Skip to main content

See also:

Did firefighter poison chickens because he thought they were mocking him?

Chicken farmer Shen Junjun picks dead chickens out of the live ones in his henhouse at Dali county on July 3, 2014 in Weinan, Shaanxi province of China. Chicken farmer Shen Junjun raised 10,000 chickens in total and 6000 of his chickens died in hot weathe
Chicken farmer Shen Junjun picks dead chickens out of the live ones in his henhouse at Dali county on July 3, 2014 in Weinan, Shaanxi province of China. Chicken farmer Shen Junjun raised 10,000 chickens in total and 6000 of his chickens died in hot weathe
Photo by ChinaFotoPress/Getty Images

Police have arrested and charged a veteran firefighter with 11 counts of malicious killing of a domestic animal after he used rat poison to kill 11 chickens living in a coop behind a neighbor's house. According to an Aug. 5 report from The Lowell Sun, 66-year-old Frank Sargent started poisoning the chickens in April of this year and police were notified after residents noticed what appeared to be poison mixed in with their chicken feed.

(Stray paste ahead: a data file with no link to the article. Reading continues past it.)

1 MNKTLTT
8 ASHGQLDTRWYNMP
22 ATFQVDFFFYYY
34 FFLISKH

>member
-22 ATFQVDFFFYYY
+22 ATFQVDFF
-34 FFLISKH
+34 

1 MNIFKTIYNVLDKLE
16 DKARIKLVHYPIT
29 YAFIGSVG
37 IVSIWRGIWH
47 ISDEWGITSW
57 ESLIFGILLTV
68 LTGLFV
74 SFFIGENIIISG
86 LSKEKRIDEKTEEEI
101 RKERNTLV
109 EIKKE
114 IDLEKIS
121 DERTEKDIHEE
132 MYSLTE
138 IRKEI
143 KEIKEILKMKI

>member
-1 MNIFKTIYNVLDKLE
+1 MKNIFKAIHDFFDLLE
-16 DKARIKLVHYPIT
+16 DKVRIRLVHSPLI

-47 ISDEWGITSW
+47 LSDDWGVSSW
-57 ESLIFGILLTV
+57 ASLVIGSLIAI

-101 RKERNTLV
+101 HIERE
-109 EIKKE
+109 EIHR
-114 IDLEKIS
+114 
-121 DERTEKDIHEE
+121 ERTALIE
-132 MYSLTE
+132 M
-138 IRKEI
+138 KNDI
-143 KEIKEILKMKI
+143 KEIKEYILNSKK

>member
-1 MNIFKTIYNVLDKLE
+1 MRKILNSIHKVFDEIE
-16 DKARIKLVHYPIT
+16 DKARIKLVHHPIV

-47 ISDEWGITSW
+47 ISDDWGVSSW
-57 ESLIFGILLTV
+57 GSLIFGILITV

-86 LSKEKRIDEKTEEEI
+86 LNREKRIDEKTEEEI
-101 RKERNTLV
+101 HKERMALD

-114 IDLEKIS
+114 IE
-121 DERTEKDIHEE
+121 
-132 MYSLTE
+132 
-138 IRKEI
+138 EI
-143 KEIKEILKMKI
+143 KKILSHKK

Initially, the 17-year veteran of the Carlisle Fire Department in Mass. denied any involvement in the crime. However, when police presented overwhelming video and photographic showing him spraying the chicken coop with a can of wasp and hornet-killer spray, he changed his tune.

"I couldn't sleep. I couldn't take it anymore," Sargent admitted to police. "I did what you said: I mixed mouse poison with bird seed and... brought it over in a bucket and just threw it in the chicken coop."

Police set up a surveillance camera and were able to capture Sargent's criminal actions on film. Police say they recorded the firefighter entering the yard and poisoning the chickens on several occasions.

"I know it sounds crazy, but I got to the point where I thought the bird was mocking me. So I sprayed it with hornet spray just to make it stop," Sargent was quoted saying in the police report.

Sargent was arraigned on the charges late last month and placed on administrative leave "pending the resolution of his personal issue," Fire Chief David Flannery said. He was also ordered by the judge to have no further contact with his neighbors.